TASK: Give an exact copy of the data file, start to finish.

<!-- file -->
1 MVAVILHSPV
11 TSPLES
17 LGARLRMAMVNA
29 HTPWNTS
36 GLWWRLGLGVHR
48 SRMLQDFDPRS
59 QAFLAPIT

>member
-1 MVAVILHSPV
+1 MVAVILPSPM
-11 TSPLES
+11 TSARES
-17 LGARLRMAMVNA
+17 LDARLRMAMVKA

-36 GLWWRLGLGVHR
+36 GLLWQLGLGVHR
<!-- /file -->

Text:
1 MVAVILHSPV
11 TSPLES
17 LGARLRMAMVNA
29 HTPWNTS
36 GLWWRLGLGVHR
48 SRMLQDFDPRS
59 QAFLAPIT

>member
-1 MVAVILHSPV
+1 MVAVILPSPM
-11 TSPLES
+11 TSARES
-17 LGARLRMAMVNA
+17 LDARLRMAMVKA

-36 GLWWRLGLGVHR
+36 GLLWQLGLGVHR